• SB Nation: How No NCAA Football Hurts Madden NFL Option

    As we pass the five-year mark of no NCAA Football, SB Nation's Richard Johnson takes a look at how no college football video game ultimately hurts the Madden NFL franchise, at least in one regard - namely, the option.

    Throughout the years where EA Tiburon developed both NCAA Football and Madden NFL, gameplay aspects and features could be shared helping to make each game better. With the option being a part of the NCAA Football franchise dating back to its predecessor Bill Walsh College Football, the code and legwork has existed for EA to share and incorporate it into Madden NFL.

    However, now that NCAA Football is on ice, the investment that would have been necessarily made for the plethora of teams that run some form of option football - traditional, RPO, spread, etc. - such as Georgia Tech, Navy, and Nebraska would have been added to Madden. Whereas now devoting the time for Madden to do solely for what amounts to situational (or gimmick) playcalls have proven not to be worth the monetary or time investment.

    Johnson's article states that the Ravens with rookie QB Lamar Jackson will have zone-read plays in their playbook in Madden NFL 19.

    Continue on to read some excerpts of the article, available here in full.

    As the years went by, option gameplay got better on offense because the defense got better.

    “It was 2013 when we last made an NCAA game, and the strides we made defensively from a logic perspective make the option so much fun to run against now.”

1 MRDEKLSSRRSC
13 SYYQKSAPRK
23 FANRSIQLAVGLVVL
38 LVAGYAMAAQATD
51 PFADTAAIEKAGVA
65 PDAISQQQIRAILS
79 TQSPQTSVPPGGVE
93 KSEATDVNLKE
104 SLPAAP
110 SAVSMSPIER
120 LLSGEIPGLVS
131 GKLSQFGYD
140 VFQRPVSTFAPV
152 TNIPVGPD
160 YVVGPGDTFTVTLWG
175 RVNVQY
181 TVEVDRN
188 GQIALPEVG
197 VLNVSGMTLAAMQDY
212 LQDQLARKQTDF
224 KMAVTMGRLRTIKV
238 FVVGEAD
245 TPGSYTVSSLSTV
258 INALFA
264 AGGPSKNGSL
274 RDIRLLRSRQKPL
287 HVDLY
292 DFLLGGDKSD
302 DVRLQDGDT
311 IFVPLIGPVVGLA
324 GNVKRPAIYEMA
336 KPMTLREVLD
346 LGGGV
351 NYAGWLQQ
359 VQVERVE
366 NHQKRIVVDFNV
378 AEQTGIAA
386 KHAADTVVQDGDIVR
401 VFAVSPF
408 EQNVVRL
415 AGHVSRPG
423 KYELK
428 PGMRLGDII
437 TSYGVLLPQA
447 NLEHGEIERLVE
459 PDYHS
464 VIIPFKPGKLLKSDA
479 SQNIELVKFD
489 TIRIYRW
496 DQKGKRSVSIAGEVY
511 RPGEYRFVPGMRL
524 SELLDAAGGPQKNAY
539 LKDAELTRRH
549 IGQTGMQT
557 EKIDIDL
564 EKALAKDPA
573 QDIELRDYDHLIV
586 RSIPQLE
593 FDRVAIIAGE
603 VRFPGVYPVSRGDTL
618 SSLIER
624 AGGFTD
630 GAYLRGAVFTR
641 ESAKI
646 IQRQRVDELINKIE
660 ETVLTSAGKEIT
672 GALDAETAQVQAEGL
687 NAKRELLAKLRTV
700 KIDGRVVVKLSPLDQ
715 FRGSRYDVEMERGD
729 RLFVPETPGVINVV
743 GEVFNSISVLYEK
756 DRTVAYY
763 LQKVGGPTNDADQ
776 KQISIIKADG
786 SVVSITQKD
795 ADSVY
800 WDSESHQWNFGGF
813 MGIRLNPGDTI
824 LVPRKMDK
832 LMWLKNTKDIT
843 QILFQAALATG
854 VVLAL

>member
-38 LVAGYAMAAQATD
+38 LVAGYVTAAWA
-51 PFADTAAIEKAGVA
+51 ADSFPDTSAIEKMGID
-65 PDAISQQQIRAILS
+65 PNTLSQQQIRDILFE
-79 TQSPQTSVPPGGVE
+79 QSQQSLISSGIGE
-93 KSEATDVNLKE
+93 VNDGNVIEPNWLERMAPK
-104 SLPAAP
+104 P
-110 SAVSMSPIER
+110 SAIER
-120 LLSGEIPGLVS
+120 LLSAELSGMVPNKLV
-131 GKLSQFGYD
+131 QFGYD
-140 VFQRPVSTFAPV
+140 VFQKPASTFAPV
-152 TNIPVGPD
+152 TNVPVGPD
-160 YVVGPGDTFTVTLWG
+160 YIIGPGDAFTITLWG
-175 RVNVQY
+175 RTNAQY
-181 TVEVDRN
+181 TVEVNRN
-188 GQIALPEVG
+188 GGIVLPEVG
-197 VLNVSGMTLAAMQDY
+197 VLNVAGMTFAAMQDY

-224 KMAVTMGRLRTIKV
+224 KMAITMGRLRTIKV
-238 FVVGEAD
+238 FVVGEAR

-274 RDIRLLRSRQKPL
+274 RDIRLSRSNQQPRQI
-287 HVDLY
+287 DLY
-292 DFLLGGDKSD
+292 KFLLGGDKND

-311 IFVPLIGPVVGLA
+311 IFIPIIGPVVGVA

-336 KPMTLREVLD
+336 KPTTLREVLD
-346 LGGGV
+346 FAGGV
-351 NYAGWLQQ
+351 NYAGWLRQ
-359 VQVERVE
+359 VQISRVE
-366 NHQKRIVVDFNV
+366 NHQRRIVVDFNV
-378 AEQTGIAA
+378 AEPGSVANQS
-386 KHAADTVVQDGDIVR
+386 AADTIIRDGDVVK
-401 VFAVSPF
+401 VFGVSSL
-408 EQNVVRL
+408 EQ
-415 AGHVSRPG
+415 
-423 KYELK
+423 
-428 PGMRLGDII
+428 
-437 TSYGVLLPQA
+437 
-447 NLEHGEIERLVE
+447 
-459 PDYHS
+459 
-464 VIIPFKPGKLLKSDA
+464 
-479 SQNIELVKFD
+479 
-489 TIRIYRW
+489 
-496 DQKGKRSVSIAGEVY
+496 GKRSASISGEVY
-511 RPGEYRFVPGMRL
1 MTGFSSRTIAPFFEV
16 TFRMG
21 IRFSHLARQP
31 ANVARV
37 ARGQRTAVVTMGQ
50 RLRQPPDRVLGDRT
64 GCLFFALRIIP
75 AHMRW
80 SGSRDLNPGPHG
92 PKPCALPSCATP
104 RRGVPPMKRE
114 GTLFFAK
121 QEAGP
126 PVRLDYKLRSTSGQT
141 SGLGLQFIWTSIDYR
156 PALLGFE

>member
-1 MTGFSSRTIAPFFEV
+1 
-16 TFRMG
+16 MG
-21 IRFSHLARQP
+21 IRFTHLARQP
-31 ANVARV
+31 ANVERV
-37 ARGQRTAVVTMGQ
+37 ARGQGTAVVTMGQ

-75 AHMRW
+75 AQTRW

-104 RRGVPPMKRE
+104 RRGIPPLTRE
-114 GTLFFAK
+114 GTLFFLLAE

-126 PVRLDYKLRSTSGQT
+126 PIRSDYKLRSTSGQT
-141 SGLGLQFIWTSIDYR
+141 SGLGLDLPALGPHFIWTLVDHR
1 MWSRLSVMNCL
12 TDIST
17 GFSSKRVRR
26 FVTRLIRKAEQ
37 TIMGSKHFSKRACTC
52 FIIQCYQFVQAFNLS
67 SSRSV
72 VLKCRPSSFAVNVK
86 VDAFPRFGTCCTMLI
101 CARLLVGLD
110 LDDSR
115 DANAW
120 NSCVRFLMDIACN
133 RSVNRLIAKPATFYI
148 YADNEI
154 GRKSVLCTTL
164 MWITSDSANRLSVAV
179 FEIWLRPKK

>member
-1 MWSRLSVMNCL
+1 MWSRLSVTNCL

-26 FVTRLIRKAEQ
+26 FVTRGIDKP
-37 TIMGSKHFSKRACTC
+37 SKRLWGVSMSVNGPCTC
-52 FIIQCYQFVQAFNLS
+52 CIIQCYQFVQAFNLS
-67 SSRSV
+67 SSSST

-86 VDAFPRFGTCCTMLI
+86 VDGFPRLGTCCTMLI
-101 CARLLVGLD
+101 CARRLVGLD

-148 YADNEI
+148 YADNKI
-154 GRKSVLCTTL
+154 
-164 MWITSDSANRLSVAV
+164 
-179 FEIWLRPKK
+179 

EA says they want to get RPOs into the game, but the topic of logic rears its head again.

    “The original code for our blocking logic was never really meant to run the ball on passing plays and pass the ball on running plays,” White said. “It’s sorta like you’re building a 30-story building — you get to the 30th floor, you want to put this new thing in, but you’ve gotta go back all the way to the first floor and re-do the building all the way back up to the 30th floor.”

    This mirrors the debate over the play in real life. If you remember the pop pass fad — when the RPO truly become mainstream — you’re familiar with the way that an RPO blurs the lines of what is pass blocking and what is run blocking. It drove defensive coaches crazy. The NCAA made it a “point of emphasis” for its officials to crack down on blockers going more than three yards downfield. When the QB threw the ball with blockers downfield, it was essentially a real life version of run blocking during a pass play.

    A simple RPO with just a read option in the backfield and bubble pass attached was close to becoming a reality in NCAA 14, but it didn’t make it into the game.

    While there weren’t true RPOs in the video games, there were ways to get close with some play actions that at least looked like a bit like an RPO. In later versions of NCAA, when you hit the right button, the QB would give the ball to a running back on what was actually a called pass.

    To change that blocking logic, EA estimates that it would take one engineer an entire development cycle. It’s a question of where EA wants to devote resources. They say that taking one or two engineers and devoting them to RPOs means taking them off other projects in the game.


    “If NCAA was still around, there’d be no doubt we’d have RPOs in [NCAA] and in Madden,” White said.
    This article was originally published in forum thread: SB Nation: How No NCAA Football Hurts Madden NFL Option started by cdj View original post